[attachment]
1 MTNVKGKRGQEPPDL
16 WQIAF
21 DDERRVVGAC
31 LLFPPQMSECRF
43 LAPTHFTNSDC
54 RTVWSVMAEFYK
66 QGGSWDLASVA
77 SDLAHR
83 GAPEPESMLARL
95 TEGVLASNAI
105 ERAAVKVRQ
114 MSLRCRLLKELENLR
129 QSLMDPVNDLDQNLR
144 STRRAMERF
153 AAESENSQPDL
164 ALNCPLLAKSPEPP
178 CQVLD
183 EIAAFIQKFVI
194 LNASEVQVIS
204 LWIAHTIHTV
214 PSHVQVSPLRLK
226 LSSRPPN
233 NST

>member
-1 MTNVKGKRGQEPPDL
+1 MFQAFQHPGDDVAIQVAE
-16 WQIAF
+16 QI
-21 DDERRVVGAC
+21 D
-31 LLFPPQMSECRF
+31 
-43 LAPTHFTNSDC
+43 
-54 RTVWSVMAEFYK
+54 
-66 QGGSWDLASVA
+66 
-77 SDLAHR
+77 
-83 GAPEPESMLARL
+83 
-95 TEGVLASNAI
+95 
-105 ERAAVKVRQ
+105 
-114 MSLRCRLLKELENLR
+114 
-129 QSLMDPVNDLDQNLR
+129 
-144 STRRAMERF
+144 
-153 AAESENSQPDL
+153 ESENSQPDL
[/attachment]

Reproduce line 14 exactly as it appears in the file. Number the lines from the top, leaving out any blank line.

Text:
144 STRRAMERF